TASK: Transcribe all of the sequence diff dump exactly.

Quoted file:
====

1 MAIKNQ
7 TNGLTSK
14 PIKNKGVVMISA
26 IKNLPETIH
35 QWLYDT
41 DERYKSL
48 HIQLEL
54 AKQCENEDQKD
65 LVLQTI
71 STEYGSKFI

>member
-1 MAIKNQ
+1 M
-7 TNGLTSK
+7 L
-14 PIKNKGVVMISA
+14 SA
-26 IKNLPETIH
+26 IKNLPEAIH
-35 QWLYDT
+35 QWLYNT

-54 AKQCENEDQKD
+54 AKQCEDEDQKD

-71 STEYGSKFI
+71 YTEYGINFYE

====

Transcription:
1 MAIKNQ
7 TNGLTSK
14 PIKNKGVVMISA
26 IKNLPETIH
35 QWLYDT
41 DERYKSL
48 HIQLEL
54 AKQCENEDQKD
65 LVLQTI
71 STEYGSKFI

>member
-1 MAIKNQ
+1 M
-7 TNGLTSK
+7 L
-14 PIKNKGVVMISA
+14 SA
-26 IKNLPETIH
+26 IKNLPEAIH
-35 QWLYDT
+35 QWLYNT

-54 AKQCENEDQKD
+54 AKQCEDEDQKD

-71 STEYGSKFI
+71 YTEYGINFYE